What happens if you don’t pay your premium? Your “piggy bank” will pay it for you, for as long as there is cash. This can make all the difference during tough times, maybe from illness or layoff.

What happens if you pay your premiums faithfully for thirty years, just like a mortgage? Eventually, the interest from your savings account gets big enough to pay the premiums, so you don’t have to. The policy will never lapse, guaranteeing your heirs a tax-free payoff. Thus, the name “permanent” insurance.

With a good policy held for the long-term, every penny you pay in premium is returned to you, with a bank-like return.

Owning a house costs more at the beginning, and in the end pays you. In the same way, term insurance costs less in the beginning, but much more in the long-term.

These are the two extremes. There are hybrid products that combine term and cash value characteristics. Just like a condominium is a hybrid between renting and owning.

That’s everything I know about insurance.

What should you do? Is term or cash value right for you? Just like renting vs. buying this decision depends on your circumstances and your goals. A seasoned insurance professional representing one or more top companies can help you sort this out for yourself.

Buy To Let Mortgages – Part 2

As far as investments go, property is one of the safer bets. Buying a house to let out can be a safe and profitable way to put spare cash to use, and a good way of expanding your assets. While some approach letting as a purely commercial exercise, parents may also buy a place for their children, which they then charge them rent for. This can be seen as investment in both your and your family’s future.

Mortgages available for letting property used to be subject to higher rates of interest than standard residential mortgages, but in recent years this has changed. In an active attempt to encourage growth in the private rental sector of the market, interest rates have been lowered and criteria made more flexible. This led to a boost in the amount of properties being bought as income-producing investments.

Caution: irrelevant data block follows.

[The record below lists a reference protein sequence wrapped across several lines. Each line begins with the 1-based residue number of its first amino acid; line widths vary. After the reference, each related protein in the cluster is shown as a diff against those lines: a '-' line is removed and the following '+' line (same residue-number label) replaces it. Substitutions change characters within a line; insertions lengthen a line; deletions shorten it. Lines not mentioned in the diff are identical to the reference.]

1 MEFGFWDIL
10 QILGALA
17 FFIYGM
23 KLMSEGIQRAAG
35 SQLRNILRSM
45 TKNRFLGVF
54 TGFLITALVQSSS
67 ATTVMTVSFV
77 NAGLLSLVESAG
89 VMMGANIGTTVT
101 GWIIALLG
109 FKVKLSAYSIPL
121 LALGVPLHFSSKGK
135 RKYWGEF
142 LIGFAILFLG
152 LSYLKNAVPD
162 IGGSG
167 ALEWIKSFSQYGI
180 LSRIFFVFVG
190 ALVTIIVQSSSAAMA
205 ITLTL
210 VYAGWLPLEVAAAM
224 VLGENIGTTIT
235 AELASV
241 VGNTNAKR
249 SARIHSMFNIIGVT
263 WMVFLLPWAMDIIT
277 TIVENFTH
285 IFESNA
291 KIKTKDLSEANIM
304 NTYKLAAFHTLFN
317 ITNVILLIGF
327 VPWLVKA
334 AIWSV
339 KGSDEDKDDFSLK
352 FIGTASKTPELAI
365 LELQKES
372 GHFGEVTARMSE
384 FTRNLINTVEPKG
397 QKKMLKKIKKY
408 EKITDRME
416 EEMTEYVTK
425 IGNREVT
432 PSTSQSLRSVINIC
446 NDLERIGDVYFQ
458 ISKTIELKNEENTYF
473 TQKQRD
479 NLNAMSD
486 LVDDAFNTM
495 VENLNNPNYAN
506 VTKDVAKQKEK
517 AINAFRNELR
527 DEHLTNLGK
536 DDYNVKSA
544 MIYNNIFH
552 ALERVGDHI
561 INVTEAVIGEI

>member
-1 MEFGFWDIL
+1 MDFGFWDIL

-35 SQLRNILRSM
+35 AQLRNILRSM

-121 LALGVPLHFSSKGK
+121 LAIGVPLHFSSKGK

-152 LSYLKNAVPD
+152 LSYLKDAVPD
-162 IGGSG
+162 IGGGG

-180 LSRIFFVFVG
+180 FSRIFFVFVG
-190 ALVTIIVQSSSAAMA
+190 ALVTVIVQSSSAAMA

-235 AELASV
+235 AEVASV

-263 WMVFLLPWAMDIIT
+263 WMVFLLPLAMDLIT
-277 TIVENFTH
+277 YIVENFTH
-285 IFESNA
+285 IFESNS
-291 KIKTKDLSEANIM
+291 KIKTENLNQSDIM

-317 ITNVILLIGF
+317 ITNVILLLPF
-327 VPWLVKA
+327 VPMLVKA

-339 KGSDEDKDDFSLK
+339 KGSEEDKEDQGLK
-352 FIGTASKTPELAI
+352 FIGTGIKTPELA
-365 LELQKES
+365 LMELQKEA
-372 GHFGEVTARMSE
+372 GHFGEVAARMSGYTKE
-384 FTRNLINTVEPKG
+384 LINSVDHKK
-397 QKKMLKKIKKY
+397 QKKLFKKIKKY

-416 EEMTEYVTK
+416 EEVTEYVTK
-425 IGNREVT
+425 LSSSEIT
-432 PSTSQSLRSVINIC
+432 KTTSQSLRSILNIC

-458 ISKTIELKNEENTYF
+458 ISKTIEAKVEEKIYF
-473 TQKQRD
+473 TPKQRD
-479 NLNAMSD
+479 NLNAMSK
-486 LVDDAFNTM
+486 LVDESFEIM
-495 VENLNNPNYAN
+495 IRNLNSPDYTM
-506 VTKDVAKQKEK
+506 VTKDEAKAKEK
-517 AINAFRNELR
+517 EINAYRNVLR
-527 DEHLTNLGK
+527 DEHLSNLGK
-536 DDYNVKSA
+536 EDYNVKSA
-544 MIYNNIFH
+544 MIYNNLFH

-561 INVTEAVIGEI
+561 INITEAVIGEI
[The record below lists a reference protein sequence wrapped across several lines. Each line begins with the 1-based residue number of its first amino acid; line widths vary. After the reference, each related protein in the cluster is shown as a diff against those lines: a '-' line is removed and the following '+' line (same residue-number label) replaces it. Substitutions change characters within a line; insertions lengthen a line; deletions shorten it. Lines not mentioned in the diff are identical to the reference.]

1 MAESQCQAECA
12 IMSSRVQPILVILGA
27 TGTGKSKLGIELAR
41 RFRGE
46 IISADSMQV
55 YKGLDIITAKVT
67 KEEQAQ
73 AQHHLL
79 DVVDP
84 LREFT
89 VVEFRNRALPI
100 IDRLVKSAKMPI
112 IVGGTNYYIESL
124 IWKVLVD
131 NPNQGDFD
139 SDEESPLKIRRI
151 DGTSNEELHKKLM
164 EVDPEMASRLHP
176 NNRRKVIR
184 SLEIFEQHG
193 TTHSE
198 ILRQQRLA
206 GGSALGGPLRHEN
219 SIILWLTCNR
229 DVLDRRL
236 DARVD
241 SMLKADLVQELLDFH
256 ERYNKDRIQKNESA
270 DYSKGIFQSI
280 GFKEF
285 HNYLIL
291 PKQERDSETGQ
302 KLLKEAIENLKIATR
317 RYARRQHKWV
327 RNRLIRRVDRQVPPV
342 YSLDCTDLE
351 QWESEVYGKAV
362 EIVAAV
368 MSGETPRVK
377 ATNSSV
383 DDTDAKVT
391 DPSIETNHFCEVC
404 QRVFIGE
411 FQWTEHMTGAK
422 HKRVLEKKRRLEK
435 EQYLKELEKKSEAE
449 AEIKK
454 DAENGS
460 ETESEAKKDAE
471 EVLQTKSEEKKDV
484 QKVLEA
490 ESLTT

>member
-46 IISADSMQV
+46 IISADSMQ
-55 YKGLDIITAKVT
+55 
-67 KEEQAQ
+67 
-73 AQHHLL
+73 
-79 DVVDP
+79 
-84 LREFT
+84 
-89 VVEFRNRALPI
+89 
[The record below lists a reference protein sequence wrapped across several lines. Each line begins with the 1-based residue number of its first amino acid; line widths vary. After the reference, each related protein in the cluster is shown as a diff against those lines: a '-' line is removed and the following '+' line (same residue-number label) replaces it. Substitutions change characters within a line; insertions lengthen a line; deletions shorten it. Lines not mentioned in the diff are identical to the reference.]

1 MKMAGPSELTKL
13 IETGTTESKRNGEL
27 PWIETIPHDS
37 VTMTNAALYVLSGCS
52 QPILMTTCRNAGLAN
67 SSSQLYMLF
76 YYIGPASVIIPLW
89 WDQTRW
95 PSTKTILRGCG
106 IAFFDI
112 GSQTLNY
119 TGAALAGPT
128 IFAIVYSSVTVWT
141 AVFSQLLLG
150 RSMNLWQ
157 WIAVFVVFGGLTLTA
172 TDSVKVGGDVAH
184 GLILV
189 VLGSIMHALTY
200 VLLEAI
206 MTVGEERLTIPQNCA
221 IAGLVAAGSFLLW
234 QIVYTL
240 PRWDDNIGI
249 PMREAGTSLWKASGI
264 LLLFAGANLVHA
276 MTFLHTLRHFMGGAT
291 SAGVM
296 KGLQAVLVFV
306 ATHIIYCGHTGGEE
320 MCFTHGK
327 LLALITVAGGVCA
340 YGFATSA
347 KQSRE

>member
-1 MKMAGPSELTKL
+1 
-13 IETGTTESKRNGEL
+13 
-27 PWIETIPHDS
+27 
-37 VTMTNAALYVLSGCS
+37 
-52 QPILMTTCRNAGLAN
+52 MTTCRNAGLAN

The Association of Residential Letting Agents (ARLA) run the Buy-to-Let initiative, designed to encourage private investing in the letting market. Taking on an agent can help boost the confidence of your lender that you know what you’re doing – a letting agent will advise you on suitable property and how to manage it. Under a bonding scheme that members of the ARLA belong to they can also provide compensation if there’s a problem with rent or deposits.

The rent you charge, as a rule of thumb, should be around 150% of your monthly mortgage repayments. This should cover all the associated expenses – while letting can prove profitable you should take into account the time and cost involved. Not only will you need to find and purchase suitable property, but you will have to manage it well, whether this means maintenance, furnishing or advertising. An agent can take care of some of these tasks, but bear in mind you will have to pay their fees. Generally, you should think of buying to let as a medium or long term investment.

You should always make sure that a professional agent or solicitor draws up leases and agreements. While you can buy ‘readymade’ leases, these are not comprehensive enough to rely on. Remember too to include an inventory of all furnishings and fittings in the property.

Other costs to consider are: Insurance – both buildings and contents, plus you may want to take out rental protection in case a tenant fails to pay. Service charges and maintenance costs – try to ensure the property will require the minimum of upkeep and repairs.

Where Now For Buy To Let

After a series of five interest rate rises in eleven months buy to let lenders are still insisting that buy to let even today is still a sound bet. Should consumers be viewing this as merely feelgood propaganda in a time of uncertainty and should the realisation of the bandwagon having passed by that it may well be too late, or does the great British love affair with property underpin the whole ideal.